Fingerless gloves and lacy scarf

I have not been working on my recipes lately as I’ve been busy with all things crotchety. It was my sister-in-law’s birthday last week and I wanted to make her some finger-less gloves and a wrap. The patterns for these can be found in Knitty Gritty . Some of the patterns in there are very dubious in terms of fashion but I do like the clear instruction and the use of photos. EXCEPT the last stage of the gloves as it was unclear which part to sew up!

I used Sirdar Flirt DK yarn, shade 225 which is called Hypnotic. S-in-L loves purple so it was a good choice. And my goodness, so nice to crochet with after all the cheaper yarn I’ve been using of late. So much so that I’ve bought loads more to make a giant granny square for tot!

I first made the wrap but thought it wasn’t very big so frogged it all and decided to turn it into a lacy scarf. I used size 8 needles and alternated 4 knits rows then 1 eyelet row. I liked the end result very much and so did my sis-in-law luckily!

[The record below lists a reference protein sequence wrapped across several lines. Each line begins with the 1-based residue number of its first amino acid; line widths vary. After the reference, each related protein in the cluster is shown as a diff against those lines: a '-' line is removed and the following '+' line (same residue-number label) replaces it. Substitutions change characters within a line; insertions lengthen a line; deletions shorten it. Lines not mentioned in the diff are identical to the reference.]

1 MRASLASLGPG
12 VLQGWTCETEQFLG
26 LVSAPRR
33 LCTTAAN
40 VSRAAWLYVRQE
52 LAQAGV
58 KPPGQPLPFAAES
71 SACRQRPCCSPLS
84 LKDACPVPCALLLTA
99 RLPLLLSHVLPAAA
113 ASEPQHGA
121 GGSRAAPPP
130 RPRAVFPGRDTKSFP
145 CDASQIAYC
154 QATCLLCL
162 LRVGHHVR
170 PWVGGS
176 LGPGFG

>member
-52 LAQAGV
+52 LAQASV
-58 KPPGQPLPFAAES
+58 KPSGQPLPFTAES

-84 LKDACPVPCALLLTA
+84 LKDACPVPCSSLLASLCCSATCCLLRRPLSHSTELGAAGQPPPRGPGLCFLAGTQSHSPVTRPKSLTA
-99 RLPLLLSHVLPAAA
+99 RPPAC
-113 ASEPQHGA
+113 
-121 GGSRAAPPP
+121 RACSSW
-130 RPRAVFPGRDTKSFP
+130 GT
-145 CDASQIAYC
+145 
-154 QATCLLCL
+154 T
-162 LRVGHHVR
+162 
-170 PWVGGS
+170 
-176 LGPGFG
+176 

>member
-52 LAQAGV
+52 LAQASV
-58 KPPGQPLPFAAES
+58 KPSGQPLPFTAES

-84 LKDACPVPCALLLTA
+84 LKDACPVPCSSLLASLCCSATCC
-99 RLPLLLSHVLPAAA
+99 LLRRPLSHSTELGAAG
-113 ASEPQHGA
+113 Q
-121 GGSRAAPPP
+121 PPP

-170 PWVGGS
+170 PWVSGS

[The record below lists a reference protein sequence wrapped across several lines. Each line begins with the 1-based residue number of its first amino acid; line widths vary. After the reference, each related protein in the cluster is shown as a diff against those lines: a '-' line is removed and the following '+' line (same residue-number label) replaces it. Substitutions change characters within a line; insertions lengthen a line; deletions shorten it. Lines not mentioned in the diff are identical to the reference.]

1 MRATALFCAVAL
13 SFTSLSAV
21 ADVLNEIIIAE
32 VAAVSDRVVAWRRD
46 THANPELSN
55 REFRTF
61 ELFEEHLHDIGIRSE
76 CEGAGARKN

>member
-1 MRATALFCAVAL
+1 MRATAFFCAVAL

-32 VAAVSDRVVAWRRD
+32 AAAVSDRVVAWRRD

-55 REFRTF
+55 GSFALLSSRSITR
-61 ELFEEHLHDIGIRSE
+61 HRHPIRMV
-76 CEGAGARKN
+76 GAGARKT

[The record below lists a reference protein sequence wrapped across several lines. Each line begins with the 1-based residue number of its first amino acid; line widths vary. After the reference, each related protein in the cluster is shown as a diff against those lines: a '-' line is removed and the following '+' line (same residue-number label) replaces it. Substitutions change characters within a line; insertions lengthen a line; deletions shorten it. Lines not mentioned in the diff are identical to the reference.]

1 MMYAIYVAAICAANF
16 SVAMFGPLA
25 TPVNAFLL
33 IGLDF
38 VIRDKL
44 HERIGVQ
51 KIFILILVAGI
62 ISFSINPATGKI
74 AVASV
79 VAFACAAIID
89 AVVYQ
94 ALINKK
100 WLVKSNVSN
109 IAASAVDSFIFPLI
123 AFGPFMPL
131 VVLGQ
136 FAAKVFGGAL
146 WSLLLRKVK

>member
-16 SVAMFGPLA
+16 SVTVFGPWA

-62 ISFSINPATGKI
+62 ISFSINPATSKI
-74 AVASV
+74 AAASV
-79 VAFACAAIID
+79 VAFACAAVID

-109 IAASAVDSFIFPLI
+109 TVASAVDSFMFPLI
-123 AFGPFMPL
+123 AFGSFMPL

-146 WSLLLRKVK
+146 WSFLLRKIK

Advertisements

Load of wo(r)k

I bought a new carbon steel wok from John Lewis a few weeks ago to use instead of a karahi. This afternoon I finally got round to taking it out of the bag and have spent quite a lot of time trying to season. I’ve washed it, burnt it over a hot flame, oiled it and am now in the stage of slowly burning the oil off.

It’s a lot of work and not much fun on a hot day. I’d much rather concentrate on a new recipe for snacks to have while watching the box. Ah well.

Paneer jalfrezi (paneer with onions, peppers and tomatoes)


I was going to make saag paneer (spinach and paneer) but I took a fancy to the paneer jalfrezi recipe in Monisha Bharadwaj’s India’s Vegetarian Cooking.

As usual, I made a few small amendments. The recipe calls for garlic / ginger paste. I couldn’t be arsed with that so just grated the ginger and crushed the garlic. I also added fresh chili as I like my dishes spicey. Finally, I added red pepper too as I had some in the fridge and it looks pretty in Indian dishes. Peppers are a really good source of vitamin C, and red peppers in particular are full of bioflavonoids which helps your immune system and is good for preventing bruising and bleeding.

Ingredients:

  • 3 tbs groundnut oil (tel)
  • 1 tsp cumin (jeera)
  • 1 onion – sliced finely (dungri)
  • 1 inch ginger – grated (audoo)
  • 1 large clove garlic – crushed (lusan)
  • 1 small green chili – chopped finely (murcha)